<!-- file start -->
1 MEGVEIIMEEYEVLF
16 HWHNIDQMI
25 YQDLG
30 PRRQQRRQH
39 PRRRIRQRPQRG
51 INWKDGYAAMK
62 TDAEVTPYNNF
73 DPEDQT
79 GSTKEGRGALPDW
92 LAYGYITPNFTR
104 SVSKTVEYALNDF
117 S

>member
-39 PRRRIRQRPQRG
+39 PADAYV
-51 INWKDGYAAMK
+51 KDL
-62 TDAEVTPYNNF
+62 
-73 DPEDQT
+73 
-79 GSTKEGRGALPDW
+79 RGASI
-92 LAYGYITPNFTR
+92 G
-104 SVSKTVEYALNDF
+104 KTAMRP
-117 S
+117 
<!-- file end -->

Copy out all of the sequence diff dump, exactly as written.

1 MEGVEIIMEEYEVLF
16 HWHNIDQMI
25 YQDLG
30 PRRQQRRQH
39 PRRRIRQRPQRG
51 INWKDGYAAMK
62 TDAEVTPYNNF
73 DPEDQT
79 GSTKEGRGALPDW
92 LAYGYITPNFTR
104 SVSKTVEYALNDF
117 S

>member
-39 PRRRIRQRPQRG
+39 PADAYV
-51 INWKDGYAAMK
+51 KDL
-62 TDAEVTPYNNF
+62 
-73 DPEDQT
+73 
-79 GSTKEGRGALPDW
+79 RGASI
-92 LAYGYITPNFTR
+92 G
-104 SVSKTVEYALNDF
+104 KTAMRP
-117 S
+117 